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Pilot to transform supply chains from efficient supply

to innovation pipeline

BEIN(2) (Be In Business Ecosystem INnovation!)

It is conventional to make supply chains more efficient by arranging for tiered layers of reporting and accountability that feed up to the ultimate client. Accompanying this are management principles that are well documented and practised in the discipline of lean management. Both these approaches are underpinned by traditional management thinking which prioritises "command and control," although authentic lean management aspires to support innovation throughout all types of business activity. See, for example...........

Newer thinking which specifically incorporates "co-ordination and cultivation" is focussed on enabling the flow of energy, matter and information in human collaboration to surface more effectively to boost co-creativity and consequential innovation.

A key reason why many initiatives that involve change and innovation fail is that the mind sets that traditional education and training have instilled for control are inappropriate in cultivating the interrelationships, both formal and informal, for pinpointing areas for change, growth and success.

The value network perspective was one of the first to be used to illustrate, simply, a holistic view of how organisations can configure themselves to support and benefit from co-creation within and across traditional boundaries.. Value network analysis is the associated underpinning method.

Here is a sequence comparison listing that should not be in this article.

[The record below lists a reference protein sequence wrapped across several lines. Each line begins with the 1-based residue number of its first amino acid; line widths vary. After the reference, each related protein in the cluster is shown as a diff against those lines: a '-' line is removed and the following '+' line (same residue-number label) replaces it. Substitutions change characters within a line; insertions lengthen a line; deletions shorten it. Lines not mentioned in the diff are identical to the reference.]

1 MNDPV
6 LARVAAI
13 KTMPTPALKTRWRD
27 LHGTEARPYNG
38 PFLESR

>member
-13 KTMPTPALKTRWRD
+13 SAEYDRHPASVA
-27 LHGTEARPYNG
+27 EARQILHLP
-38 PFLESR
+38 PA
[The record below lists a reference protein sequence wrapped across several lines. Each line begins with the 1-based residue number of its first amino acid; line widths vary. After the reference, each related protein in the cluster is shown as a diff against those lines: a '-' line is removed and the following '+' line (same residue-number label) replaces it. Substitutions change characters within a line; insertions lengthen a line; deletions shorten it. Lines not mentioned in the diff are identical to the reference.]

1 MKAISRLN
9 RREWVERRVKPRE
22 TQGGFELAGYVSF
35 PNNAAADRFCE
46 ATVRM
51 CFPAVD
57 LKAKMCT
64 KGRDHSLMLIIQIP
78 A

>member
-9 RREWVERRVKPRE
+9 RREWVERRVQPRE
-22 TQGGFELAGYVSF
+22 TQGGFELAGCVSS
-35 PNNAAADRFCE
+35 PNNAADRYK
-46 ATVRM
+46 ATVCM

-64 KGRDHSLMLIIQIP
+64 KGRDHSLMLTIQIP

The manufacturing and systems integration sectors provide evidence of how Business Ecosystems and Business Models have been transformed to meet 21st century challenges using value networks and analysis (VNA).

There is, therefore, the possibility to identify a pilot project / mini fast track programme in parallel with current supply chain enhancement initiatives for a proof of concept collaboration. This will introduce and test the value network perspective with the prospect of replicating dramatic breakthroughs in productivity and overall performance.

There is also good evidence to suggest that the adoption of the established term "Business Ecosystem" is now appropriate. Further, action to connect with the relatively new discipline of Service Design is being pursued, with its emphasis on adopting different attitudes, techniques and skills in orchestrating systems, processes and resources to produce the desired results.

Accordingly, as a point of reference, the Business Ecosystem Innovation term resonates well with actions that transform entrenched "Taylor like " behaviours to a "collaborative processes of researching, envisaging and then orchestrating experience that happens over time and multiple touchpoints," where the latter mouthful is taken from Service Design literature!

BEIN(2) is born.

This note will be shared with selected potential participants with a view to involvement as the situations, opportunities and ideal scope unfold.

David Meggitt

meggitt bird
19th March 2010

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